New legislation to allow residents in Vermont to teach home milk processing

You wouldn’t think they’d need a special law for such an obviously good thing, but that seems to be the way things are these days. However, Vermont is perhaps one of the most progressive areas in the United States, and it’s encouraging to learn that legislators there were amenable to enshrining these important rights in law. From The Burlington Free Press:

MONTPELIER — A Vermont farm advocacy group that was ordered to stop offering raw milk workshops will get to resume the classes under a bill proposed in the state Legislature.

Rural Vermont had taught people how to turn raw milk into butter, yogurt and cheeses until it received an order to stop or face possible legal action from the Vermont Agency of Agriculture on Feb. 10.

The state said the group violated Vermont law “by holding classes in which raw milk is processed and served,” Daniel L. Scruton, the agency’s dairy chief, wrote in the order.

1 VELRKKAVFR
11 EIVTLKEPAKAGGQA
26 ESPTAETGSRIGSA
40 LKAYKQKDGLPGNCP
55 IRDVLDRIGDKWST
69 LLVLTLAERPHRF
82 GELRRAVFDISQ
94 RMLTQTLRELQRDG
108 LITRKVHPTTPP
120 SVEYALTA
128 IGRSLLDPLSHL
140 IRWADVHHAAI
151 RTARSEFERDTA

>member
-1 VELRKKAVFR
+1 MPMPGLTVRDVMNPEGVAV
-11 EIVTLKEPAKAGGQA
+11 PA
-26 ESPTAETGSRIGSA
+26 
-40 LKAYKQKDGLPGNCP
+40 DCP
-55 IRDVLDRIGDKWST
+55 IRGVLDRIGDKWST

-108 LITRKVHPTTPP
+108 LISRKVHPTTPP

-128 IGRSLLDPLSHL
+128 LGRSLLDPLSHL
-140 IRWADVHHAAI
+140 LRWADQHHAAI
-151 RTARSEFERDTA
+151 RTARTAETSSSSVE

Supporters of raw milk say that pasteurization, which kills harmful bacteria and extends shelf life, depletes milk of beneficial nutrients. But the federal government doesn’t allow sales of raw milk because of concerns about food-borne illness. States can allow raw milk sales as long as the milk doesn’t cross state lines.

Since the classes stopped, Rural Vermont, which has held about 30 of them around the state in the past year, has heard from nearly 300 consumers and farmers and has been pressing the agency for a change, executive director Jared Carter said.

Last week, the Senate Agriculture Committee passed a catchall agriculture bill — supported by the agency — that changes Vermont’s 2008 law, from allowing the sale of raw milk for drinking to allowing consumers to turn raw milk into other products.

“It protects the right of farmers to sell their milk and it protects the rights of consumers to do what they want in their kitchen,” Carter said….”

Read it all on The Burlington Free Press.

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